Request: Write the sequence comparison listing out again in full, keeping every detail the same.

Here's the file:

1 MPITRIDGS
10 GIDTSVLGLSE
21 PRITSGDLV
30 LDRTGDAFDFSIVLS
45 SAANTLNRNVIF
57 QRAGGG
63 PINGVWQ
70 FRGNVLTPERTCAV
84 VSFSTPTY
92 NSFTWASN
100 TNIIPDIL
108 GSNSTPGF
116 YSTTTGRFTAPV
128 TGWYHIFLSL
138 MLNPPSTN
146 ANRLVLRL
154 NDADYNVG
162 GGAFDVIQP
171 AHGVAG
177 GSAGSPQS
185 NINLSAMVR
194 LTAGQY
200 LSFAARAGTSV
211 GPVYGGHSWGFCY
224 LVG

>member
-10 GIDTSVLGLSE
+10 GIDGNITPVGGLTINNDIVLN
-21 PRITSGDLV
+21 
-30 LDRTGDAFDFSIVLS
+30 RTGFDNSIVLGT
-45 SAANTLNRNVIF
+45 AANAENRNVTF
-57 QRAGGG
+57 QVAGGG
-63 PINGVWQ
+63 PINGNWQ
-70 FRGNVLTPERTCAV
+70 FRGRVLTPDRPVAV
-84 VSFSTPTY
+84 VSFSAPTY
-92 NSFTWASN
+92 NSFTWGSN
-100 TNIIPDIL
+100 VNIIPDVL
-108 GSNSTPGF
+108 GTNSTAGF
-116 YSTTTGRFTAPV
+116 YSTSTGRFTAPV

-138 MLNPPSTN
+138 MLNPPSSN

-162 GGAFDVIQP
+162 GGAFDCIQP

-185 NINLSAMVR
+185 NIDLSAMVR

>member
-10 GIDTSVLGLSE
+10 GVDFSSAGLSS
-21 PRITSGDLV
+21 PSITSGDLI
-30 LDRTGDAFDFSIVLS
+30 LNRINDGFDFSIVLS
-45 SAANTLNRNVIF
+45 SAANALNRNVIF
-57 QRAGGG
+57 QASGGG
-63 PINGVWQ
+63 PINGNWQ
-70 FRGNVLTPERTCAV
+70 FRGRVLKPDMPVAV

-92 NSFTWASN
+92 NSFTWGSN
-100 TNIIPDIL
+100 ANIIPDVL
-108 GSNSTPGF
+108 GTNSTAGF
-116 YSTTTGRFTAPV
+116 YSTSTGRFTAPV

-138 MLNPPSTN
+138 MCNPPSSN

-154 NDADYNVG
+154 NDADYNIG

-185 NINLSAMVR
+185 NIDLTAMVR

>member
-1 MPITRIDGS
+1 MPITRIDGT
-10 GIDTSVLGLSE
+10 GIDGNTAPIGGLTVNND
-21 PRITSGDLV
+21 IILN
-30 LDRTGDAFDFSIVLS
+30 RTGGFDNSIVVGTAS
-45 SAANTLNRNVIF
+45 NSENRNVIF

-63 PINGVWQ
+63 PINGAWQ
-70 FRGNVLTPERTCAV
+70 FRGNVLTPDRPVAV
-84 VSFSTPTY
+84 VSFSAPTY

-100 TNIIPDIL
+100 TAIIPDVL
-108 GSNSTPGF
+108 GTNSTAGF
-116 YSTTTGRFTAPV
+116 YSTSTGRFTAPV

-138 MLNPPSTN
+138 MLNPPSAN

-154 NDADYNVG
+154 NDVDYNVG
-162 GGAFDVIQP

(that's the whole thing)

1 MPITRIDGS
10 GIDTSVLGLSE
21 PRITSGDLV
30 LDRTGDAFDFSIVLS
45 SAANTLNRNVIF
57 QRAGGG
63 PINGVWQ
70 FRGNVLTPERTCAV
84 VSFSTPTY
92 NSFTWASN
100 TNIIPDIL
108 GSNSTPGF
116 YSTTTGRFTAPV
128 TGWYHIFLSL
138 MLNPPSTN
146 ANRLVLRL
154 NDADYNVG
162 GGAFDVIQP
171 AHGVAG
177 GSAGSPQS
185 NINLSAMVR
194 LTAGQY
200 LSFAARAGTSV
211 GPVYGGHSWGFCY
224 LVG

>member
-10 GIDTSVLGLSE
+10 GIDGNITPVGGLTINNDIVLN
-21 PRITSGDLV
+21 
-30 LDRTGDAFDFSIVLS
+30 RTGFDNSIVLGT
-45 SAANTLNRNVIF
+45 AANAENRNVTF
-57 QRAGGG
+57 QVAGGG
-63 PINGVWQ
+63 PINGNWQ
-70 FRGNVLTPERTCAV
+70 FRGRVLTPDRPVAV
-84 VSFSTPTY
+84 VSFSAPTY
-92 NSFTWASN
+92 NSFTWGSN
-100 TNIIPDIL
+100 VNIIPDVL
-108 GSNSTPGF
+108 GTNSTAGF
-116 YSTTTGRFTAPV
+116 YSTSTGRFTAPV

-138 MLNPPSTN
+138 MLNPPSSN

-162 GGAFDVIQP
+162 GGAFDCIQP

-185 NINLSAMVR
+185 NIDLSAMVR

>member
-10 GIDTSVLGLSE
+10 GVDFSSAGLSS
-21 PRITSGDLV
+21 PSITSGDLI
-30 LDRTGDAFDFSIVLS
+30 LNRINDGFDFSIVLS
-45 SAANTLNRNVIF
+45 SAANALNRNVIF
-57 QRAGGG
+57 QASGGG
-63 PINGVWQ
+63 PINGNWQ
-70 FRGNVLTPERTCAV
+70 FRGRVLKPDMPVAV

-92 NSFTWASN
+92 NSFTWGSN
-100 TNIIPDIL
+100 ANIIPDVL
-108 GSNSTPGF
+108 GTNSTAGF
-116 YSTTTGRFTAPV
+116 YSTSTGRFTAPV

-138 MLNPPSTN
+138 MCNPPSSN

-154 NDADYNVG
+154 NDADYNIG

-185 NINLSAMVR
+185 NIDLTAMVR

>member
-1 MPITRIDGS
+1 MPITRIDGT
-10 GIDTSVLGLSE
+10 GIDGNTAPIGGLTVNND
-21 PRITSGDLV
+21 IILN
-30 LDRTGDAFDFSIVLS
+30 RTGGFDNSIVVGTAS
-45 SAANTLNRNVIF
+45 NSENRNVIF

-63 PINGVWQ
+63 PINGAWQ
-70 FRGNVLTPERTCAV
+70 FRGNVLTPDRPVAV
-84 VSFSTPTY
+84 VSFSAPTY

-100 TNIIPDIL
+100 TAIIPDVL
-108 GSNSTPGF
+108 GTNSTAGF
-116 YSTTTGRFTAPV
+116 YSTSTGRFTAPV

-138 MLNPPSTN
+138 MLNPPSAN

-154 NDADYNVG
+154 NDVDYNVG
-162 GGAFDVIQP